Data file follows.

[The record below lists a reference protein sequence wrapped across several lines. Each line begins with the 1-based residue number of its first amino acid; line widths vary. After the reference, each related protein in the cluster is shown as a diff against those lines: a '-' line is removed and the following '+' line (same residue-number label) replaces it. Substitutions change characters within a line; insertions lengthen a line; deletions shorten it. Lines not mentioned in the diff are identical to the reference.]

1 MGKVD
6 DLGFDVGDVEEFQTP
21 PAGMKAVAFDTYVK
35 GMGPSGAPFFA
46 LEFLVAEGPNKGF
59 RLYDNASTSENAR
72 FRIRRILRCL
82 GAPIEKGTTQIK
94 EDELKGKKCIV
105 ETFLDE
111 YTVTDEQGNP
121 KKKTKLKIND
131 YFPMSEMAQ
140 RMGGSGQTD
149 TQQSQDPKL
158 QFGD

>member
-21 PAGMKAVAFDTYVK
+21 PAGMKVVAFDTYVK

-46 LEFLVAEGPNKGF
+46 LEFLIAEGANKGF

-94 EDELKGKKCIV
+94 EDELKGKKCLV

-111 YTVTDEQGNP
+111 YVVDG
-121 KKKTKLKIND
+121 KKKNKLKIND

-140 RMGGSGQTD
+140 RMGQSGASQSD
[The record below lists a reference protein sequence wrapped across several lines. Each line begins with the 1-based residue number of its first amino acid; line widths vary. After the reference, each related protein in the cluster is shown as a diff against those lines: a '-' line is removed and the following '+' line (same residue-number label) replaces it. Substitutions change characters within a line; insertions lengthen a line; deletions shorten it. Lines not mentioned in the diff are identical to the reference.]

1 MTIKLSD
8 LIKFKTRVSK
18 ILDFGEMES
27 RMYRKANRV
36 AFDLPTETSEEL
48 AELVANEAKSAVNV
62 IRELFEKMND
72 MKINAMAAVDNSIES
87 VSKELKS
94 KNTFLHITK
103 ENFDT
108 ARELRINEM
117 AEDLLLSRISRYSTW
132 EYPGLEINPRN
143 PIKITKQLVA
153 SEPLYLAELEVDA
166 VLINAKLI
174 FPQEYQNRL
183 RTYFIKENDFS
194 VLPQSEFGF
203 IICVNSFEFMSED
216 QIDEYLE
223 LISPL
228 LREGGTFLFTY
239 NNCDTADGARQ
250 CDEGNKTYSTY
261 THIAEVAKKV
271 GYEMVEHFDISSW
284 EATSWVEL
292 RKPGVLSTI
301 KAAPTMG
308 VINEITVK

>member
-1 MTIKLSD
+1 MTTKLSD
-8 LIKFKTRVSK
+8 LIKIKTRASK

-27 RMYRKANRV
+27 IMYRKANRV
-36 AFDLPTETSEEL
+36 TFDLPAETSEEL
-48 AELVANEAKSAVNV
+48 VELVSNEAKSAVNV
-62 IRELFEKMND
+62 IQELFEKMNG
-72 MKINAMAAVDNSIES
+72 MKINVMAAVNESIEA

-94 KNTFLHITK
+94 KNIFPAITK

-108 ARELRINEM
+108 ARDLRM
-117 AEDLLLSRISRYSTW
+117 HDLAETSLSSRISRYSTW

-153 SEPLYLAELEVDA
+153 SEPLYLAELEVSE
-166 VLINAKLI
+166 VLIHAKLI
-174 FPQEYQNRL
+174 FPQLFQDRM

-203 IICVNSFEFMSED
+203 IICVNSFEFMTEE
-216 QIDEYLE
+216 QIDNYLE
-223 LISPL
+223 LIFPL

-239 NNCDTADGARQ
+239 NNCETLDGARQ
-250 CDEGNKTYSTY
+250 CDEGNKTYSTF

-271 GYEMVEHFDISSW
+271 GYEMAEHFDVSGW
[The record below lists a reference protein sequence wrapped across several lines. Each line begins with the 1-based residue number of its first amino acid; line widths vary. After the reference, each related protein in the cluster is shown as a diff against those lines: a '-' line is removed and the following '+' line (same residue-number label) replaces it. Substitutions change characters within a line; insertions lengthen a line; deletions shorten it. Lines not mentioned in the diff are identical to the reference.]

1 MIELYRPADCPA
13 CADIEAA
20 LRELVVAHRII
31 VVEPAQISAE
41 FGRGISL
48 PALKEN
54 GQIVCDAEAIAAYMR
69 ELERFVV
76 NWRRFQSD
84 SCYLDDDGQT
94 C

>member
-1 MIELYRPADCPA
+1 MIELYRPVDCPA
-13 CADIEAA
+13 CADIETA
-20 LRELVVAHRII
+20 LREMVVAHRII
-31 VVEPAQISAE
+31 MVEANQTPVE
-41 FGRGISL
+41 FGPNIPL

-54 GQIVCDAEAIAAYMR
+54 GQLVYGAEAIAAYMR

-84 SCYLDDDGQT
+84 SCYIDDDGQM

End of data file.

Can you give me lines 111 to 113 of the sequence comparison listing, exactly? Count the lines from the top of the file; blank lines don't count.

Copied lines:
69 ELERFVV
76 NWRRFQSD
84 SCYLDDDGQT